No team had dominated the European scene quite like Germany in the lead up to the 2017 Euros, having won six consecutive titles between 1995 and 2013.
But the length of their hegemony over the continental scene meant the end of their run in July 2017 was too painful for most associated with the set-up to stomach.
They had never previously missed out on a Euros semi-final and were expected to reach another when Isabel Kerschowski’s emphatic finish gave them an early lead over Denmark in the 2017 quarter-final in Rotterdam.
Germany’s dominance at the Euros ended in 2017 with a shock defeat against Denmark
Steffi Jones’ side were on the end of a shock result following goals from Nadia Nadim and Theresa Nielsen
Germany had won six consecutive titles between 1995 and 2013 heading into the tournament
GERMANY’S RECORD AT THE EUROS
1984: Did not qualify
1987: Did not qualify
1993: Fourth place
But Steffi Jones’ side were sluggish from then on and were soon enough on the end of a shock result following Nadia Nadim’s leveller and Theresa Nielsen’s late header.
It was only Germany’s third loss in regulation time in the history of the competition, and like most the manager seemed to be at a loss to explain just what had gone wrong.
‘You ask yourself what went wrong and what we didn’t understand after the group games,’ Jones said. Of course, being left so dumbfounded could simply be a result of the stunning manner in which they had lost their grip on the Euros.
They were champions for 8,162 days, winning the first of their six straight titles in March 1995. Of the 40 Euros matches they had played in that period, they had won 31, scoring 93 goals in the process and conceding just 24.
Germany had not lost a knockout match in the competition since July 1993, when they suffered defeat in the third-place play-off, also against Denmark.
It was therefore left to goalkeeper Almuth Schult to deliver a more poignant assessment of just what had gone wrong, with the game having to be rescheduled for 11am on a Sunday after torrential rain fell on the Saturday night.
‘Our aggressiveness and conviction was lacking,’ she said. ‘It is disappointing how this elimination came about.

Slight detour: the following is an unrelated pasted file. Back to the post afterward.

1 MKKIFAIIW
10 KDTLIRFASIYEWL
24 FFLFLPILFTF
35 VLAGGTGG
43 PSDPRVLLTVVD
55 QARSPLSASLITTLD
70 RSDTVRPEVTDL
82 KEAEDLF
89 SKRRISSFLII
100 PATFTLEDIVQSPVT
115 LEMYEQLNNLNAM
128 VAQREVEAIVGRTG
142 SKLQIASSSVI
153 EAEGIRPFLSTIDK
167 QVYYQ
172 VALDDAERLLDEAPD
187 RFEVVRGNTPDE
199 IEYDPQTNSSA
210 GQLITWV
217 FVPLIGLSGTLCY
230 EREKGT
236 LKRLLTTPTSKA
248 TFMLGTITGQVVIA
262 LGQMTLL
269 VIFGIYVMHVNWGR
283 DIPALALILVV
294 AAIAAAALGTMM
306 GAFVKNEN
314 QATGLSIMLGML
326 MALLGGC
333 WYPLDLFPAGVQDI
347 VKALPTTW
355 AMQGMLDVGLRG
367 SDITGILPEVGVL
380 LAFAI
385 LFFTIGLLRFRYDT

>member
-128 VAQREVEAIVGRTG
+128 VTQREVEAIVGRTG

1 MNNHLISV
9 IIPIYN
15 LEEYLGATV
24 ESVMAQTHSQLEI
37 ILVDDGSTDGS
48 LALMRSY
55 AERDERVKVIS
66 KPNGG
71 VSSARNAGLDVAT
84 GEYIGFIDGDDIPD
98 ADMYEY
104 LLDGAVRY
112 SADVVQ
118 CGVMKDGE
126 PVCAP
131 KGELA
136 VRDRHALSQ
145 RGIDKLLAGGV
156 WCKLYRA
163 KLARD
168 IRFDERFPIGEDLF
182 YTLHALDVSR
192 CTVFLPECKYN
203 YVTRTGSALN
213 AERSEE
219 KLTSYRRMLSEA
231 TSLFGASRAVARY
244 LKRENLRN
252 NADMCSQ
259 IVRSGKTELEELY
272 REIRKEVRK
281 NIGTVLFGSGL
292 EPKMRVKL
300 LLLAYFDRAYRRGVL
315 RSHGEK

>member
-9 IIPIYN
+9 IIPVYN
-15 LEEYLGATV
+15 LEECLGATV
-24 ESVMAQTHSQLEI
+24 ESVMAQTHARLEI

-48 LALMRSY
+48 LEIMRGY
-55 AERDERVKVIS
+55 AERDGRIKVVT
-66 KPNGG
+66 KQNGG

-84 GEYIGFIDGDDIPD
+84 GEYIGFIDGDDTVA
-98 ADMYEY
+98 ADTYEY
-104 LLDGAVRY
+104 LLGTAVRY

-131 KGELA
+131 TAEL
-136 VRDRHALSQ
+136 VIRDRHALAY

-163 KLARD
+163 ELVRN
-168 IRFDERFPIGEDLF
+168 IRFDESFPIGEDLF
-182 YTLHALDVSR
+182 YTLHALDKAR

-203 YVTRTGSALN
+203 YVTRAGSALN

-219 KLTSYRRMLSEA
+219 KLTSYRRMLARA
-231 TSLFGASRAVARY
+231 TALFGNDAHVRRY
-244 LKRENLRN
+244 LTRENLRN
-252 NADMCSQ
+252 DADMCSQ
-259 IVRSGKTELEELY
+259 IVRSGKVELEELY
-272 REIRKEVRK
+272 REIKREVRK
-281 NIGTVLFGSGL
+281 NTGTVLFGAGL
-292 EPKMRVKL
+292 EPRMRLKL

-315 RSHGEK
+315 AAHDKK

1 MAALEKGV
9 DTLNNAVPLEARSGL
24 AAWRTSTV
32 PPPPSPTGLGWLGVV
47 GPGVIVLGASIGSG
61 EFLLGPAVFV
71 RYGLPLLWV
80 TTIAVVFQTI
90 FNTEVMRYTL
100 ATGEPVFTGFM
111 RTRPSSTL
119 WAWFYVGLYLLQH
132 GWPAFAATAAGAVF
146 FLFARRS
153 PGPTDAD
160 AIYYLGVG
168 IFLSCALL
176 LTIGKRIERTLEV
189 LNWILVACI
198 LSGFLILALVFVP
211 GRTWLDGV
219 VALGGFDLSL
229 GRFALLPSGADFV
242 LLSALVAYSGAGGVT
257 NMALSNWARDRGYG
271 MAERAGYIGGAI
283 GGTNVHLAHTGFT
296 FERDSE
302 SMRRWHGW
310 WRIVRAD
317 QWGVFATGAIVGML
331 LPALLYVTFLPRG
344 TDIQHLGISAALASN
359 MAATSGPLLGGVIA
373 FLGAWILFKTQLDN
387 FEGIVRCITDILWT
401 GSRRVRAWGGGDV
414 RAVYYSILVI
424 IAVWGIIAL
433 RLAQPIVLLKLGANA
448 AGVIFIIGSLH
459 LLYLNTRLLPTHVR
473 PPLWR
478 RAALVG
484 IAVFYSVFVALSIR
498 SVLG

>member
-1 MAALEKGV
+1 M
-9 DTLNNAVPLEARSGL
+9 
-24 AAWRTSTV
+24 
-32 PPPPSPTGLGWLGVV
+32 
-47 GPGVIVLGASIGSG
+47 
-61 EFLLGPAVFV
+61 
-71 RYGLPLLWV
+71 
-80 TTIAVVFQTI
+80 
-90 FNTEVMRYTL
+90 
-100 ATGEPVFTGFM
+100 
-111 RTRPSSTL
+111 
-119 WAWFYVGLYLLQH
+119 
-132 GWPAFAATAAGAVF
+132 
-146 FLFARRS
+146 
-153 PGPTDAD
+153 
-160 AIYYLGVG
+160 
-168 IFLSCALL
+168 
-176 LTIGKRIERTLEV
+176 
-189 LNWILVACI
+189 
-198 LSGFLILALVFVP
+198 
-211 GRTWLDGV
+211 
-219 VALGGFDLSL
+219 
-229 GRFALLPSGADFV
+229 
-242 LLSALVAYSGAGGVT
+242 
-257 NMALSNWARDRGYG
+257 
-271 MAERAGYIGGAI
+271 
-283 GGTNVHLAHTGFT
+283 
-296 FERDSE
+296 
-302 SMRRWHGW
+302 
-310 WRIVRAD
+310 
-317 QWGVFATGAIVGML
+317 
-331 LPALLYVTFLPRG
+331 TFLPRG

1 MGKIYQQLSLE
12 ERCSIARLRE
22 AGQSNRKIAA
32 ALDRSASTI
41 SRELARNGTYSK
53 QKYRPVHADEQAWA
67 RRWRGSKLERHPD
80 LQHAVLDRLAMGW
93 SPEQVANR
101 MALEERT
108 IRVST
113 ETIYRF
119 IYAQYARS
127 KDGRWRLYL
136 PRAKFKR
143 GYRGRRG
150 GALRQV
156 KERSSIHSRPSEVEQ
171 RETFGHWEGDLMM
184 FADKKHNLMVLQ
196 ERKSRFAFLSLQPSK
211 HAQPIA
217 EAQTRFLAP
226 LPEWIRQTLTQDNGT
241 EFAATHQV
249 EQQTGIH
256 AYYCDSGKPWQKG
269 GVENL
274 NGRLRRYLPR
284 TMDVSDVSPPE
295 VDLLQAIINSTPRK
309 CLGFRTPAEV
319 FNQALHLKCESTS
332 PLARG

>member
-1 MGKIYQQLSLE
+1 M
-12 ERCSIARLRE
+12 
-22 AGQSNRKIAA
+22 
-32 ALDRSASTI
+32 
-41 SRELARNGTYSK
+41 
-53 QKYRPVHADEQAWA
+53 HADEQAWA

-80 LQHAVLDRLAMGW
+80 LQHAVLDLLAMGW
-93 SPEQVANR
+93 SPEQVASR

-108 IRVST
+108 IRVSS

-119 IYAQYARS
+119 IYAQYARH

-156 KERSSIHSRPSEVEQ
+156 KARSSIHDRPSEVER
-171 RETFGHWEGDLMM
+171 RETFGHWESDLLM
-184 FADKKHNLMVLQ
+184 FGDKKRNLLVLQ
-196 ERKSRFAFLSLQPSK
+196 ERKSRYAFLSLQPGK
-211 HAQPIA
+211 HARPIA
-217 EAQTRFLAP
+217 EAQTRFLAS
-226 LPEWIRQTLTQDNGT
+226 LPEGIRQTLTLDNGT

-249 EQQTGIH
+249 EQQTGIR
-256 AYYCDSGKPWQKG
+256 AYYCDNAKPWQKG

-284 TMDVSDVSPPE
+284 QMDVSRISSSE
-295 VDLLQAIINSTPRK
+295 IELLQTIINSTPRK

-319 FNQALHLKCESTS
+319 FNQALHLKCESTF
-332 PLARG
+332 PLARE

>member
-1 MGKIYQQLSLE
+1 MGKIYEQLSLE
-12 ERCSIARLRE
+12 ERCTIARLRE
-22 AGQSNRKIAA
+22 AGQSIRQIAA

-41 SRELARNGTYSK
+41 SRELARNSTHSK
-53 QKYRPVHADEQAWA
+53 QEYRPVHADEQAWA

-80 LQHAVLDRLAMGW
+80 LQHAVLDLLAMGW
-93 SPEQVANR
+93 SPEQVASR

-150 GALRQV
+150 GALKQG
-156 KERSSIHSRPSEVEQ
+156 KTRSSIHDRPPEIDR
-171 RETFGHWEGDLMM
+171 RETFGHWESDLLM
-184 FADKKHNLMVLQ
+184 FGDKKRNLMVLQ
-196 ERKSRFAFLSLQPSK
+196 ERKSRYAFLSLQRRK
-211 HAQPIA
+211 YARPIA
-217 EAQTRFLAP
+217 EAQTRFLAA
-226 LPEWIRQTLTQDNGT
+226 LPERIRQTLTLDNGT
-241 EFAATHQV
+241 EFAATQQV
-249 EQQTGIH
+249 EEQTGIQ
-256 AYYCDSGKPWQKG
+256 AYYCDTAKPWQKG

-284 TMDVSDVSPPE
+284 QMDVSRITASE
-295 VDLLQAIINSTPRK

‘When you have a rhythm for weeks and then need to warm up at 11 o’clock, that is quite a disaster.’
That aggression is just part of what Germany have tried to re-discover in the five years since under the guidance of Martina Voss-Tecklenburg, the four-time Euros winner as a player hired in 2018 to rebuild the national team.
Martina Voss-Tecklenburg, the four-time Euros winner was hired in 2018 to rebuild the national team following Steffi Jones’ departure
Of course, they still historically remain Europe’s most successful women’s national team despite their shock quarter-final reverse five years ago, having won eight titles in total.
But for the first time since the lead-up to the 1995 tournament, there are doubts as to whether Germany have fine-tuned their skills sufficiently to be able to challenge the favourites for the main prize, this year including England and Spain.
The latter of course will face Germany in this year’s group stages, and with Finland also in there it could be termed ‘the group of death’. But Voss-Tecklenburg prefers to look at potential positives.
‘Maybe that [the draw] is a good thing because it means we’ll have to start well and perform right from the off. With these opponents, we have some great challenges ahead of us.’
Germany still historically remain the most successful women’s national team in Euros history
Their margin for error therefore is likely to be minimal if they want to reclaim their crown. But a lack of consistency still appears to be bedeviling their attempts to return to the heights they had set during a 22-year period.
True, they coasted through their Euros qualification group with a 100 per cent record, winning Group I games home and away against Ukraine, Republic of Ireland, Greece and Montenegro.
Arsenal’s Katie McCabe was the only player to score past Germany in qualification, and that too from the penalty spot, while Voss-Tecklenburg’s side put eight past Ukraine twice and 10 past Montenegro at home on their way to netting 46 goals in total.
Their most recent qualification campaign for a major tournament – for next year’s World Cup began much like the Euros equivalent. A 7-0 victory against Bulgaria and putting eight past Turkey were the highlights of a perfect return from their opening seven games of the group.
They scored 34 goals and conceded just two. But Germany’s weaknesses were then overwhelmingly exposed during a 3-2 defeat by Serbia.
Germany cruised through their Euros qualifying group, thrashing the likes of Ukraine
Instead of winning the ball back quickly, Germany had their lines broken by simple vertical passes. They showed a lack of composure in possession, and ultimately they paid the price for individual errors. Voss-Tecklenburg was in no mood to hide behind excuses. ‘That was really bad,’ she said.